Main outcome measures First (incident) diagnosis of cardiovascular disease (coronary heart disease, stroke, and transient ischaemic attack) recorded in general practice records or linked Office for National Statistics death certificates. Risk factors included self assigned ethnicity, age, sex, smoking status, systolic blood pressure, ratio of total serum cholesterol:high density lipoprotein cholesterol, body mass index, family history of coronary heart disease in first degree relative under 60 years, Townsend deprivation score, treated hypertension, type 2 diabetes, renal disease, atrial fibrillation, and rheumatoid arthritis.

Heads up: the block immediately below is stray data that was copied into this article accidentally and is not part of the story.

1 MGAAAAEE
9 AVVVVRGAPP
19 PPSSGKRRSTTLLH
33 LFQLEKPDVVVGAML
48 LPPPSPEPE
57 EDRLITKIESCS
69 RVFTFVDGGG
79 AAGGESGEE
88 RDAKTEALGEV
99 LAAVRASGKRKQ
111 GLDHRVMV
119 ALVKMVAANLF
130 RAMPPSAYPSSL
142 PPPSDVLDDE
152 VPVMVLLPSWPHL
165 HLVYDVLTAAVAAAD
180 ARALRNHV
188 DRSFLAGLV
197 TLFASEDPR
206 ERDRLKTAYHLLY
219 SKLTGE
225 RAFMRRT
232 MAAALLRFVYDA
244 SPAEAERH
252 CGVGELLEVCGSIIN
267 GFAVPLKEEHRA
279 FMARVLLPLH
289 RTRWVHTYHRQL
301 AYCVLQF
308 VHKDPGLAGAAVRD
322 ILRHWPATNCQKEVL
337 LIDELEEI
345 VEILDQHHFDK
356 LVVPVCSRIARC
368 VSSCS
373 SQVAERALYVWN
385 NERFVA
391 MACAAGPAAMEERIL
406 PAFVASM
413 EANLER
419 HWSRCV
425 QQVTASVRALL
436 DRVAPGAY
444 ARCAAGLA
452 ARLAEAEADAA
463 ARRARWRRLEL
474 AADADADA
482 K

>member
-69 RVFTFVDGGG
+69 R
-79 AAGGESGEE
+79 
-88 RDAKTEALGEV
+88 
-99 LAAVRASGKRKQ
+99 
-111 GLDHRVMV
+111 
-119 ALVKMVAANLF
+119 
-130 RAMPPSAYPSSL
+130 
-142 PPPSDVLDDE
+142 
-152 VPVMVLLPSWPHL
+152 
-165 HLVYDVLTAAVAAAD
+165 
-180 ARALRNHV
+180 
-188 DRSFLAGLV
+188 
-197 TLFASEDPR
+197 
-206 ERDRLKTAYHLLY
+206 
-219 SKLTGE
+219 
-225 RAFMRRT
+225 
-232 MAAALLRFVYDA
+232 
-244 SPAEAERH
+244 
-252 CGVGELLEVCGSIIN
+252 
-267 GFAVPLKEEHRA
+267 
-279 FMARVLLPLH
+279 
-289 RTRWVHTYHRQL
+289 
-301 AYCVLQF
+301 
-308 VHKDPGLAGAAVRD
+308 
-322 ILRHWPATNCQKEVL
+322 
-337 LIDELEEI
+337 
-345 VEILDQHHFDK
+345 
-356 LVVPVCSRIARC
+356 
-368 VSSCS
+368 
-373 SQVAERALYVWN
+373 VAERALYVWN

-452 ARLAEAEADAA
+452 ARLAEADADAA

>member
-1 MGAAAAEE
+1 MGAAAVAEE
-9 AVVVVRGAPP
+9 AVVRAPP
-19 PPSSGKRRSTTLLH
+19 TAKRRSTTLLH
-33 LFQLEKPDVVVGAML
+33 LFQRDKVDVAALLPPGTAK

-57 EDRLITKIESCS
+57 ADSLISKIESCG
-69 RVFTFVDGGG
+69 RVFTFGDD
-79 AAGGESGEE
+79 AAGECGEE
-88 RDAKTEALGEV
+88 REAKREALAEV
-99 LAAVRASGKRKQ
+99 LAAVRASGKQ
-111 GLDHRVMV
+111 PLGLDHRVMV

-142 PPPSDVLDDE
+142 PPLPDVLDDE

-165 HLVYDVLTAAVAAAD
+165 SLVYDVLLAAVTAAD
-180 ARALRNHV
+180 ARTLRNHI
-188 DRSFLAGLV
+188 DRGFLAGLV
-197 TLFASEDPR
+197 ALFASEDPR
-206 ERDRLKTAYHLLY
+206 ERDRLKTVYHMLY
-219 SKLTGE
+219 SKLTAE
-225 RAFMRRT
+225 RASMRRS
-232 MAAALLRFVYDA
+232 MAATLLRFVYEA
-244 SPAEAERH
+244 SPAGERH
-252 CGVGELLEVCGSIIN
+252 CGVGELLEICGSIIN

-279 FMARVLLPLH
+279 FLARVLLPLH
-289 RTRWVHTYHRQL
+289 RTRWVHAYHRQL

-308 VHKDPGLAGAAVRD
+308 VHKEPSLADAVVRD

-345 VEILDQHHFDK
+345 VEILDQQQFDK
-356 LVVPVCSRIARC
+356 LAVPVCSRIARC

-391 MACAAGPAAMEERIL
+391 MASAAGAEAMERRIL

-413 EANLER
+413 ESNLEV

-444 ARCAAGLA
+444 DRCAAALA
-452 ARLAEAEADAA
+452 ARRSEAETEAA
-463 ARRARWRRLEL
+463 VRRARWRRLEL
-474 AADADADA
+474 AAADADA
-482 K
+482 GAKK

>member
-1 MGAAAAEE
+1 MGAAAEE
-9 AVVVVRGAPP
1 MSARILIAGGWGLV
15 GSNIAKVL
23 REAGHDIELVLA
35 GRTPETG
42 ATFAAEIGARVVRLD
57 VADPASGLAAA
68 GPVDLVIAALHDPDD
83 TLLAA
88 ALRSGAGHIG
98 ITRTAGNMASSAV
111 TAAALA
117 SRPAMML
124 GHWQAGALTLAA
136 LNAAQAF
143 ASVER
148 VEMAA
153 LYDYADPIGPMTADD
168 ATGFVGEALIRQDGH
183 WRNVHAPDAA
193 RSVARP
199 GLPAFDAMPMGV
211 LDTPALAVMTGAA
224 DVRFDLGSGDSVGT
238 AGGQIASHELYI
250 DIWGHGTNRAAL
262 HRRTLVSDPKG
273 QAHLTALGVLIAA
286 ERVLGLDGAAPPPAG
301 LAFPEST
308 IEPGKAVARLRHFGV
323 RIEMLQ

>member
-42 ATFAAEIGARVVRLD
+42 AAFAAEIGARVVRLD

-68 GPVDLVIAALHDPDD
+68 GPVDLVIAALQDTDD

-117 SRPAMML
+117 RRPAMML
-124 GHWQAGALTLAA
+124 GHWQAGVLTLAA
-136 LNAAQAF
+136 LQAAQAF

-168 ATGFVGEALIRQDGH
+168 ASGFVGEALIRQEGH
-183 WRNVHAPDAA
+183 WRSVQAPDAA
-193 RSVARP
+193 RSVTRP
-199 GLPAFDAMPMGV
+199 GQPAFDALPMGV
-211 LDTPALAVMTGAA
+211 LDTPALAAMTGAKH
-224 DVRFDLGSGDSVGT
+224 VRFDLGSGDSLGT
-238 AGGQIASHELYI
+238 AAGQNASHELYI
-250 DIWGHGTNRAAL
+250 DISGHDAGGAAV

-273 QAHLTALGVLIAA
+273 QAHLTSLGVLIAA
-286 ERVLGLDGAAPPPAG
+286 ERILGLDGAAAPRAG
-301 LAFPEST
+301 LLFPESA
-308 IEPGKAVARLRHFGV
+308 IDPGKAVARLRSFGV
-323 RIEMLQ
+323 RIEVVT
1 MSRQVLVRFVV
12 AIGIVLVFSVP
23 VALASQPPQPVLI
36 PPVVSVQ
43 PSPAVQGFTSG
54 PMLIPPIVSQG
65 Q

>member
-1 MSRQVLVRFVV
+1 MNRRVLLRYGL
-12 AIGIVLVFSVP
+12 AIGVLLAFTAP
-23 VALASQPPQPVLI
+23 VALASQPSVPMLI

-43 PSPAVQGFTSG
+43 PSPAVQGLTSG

Results The validation statistics indicated that QRISK2 had improved discrimination and calibration compared with the modified Framingham score. The QRISK2 algorithm explained 43% of the variation in women and 38% in men compared with 39% and 35%, respectively, by the modified Framingham score. Of the 112 156 patients classified as high risk (that is, ≥20% risk over 10 years) by the modified Framingham score, 46 094 (41.1%) would be reclassified at low risk with QRISK2. The 10 year observed risk among these reclassified patients was 16.6% (95% confidence interval 16.1% to 17.0%)—that is, below the 20% treatment threshold. Of the 78 024 patients classified at high risk on QRISK2, 11 962 (15.3%) would be reclassified at low risk by the modified Framingham score. The 10 year observed risk among these patients was 23.3% (22.2% to 24.4%)—that is, above the 20% threshold. In the validation cohort, the annual incidence rate of cardiovascular events among those with a QRISK2 score of ≥20% was 30.6 per 1000 person years (29.8 to 31.5) for women and 32.5 per 1000 person years (31.9 to 33.1) for men. The corresponding figures for the modified Framingham equation were 25.7 per 1000 person years (25.0 to 26.3) for women and 26.4 (26.0 to 26.8) for men). At the 20% threshold, the population identified by QRISK2 was at higher risk of a CV event than the population identified by the Framingham score.